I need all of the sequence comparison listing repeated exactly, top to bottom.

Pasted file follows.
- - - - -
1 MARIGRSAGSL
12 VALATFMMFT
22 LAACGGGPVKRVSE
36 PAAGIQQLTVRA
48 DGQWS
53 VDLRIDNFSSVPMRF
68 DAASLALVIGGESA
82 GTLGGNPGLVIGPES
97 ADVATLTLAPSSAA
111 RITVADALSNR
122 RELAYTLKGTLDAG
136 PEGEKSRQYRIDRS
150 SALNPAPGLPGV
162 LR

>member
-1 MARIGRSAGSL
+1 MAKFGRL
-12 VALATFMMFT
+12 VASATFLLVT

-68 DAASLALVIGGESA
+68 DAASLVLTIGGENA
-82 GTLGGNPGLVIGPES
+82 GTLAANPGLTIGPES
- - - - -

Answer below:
1 MARIGRSAGSL
12 VALATFMMFT
22 LAACGGGPVKRVSE
36 PAAGIQQLTVRA
48 DGQWS
53 VDLRIDNFSSVPMRF
68 DAASLALVIGGESA
82 GTLGGNPGLVIGPES
97 ADVATLTLAPSSAA
111 RITVADALSNR
122 RELAYTLKGTLDAG
136 PEGEKSRQYRIDRS
150 SALNPAPGLPGV
162 LR

>member
-1 MARIGRSAGSL
+1 MAKFGRL
-12 VALATFMMFT
+12 VASATFLLVT

-68 DAASLALVIGGESA
+68 DAASLVLTIGGENA
-82 GTLGGNPGLVIGPES
+82 GTLAANPGLTIGPES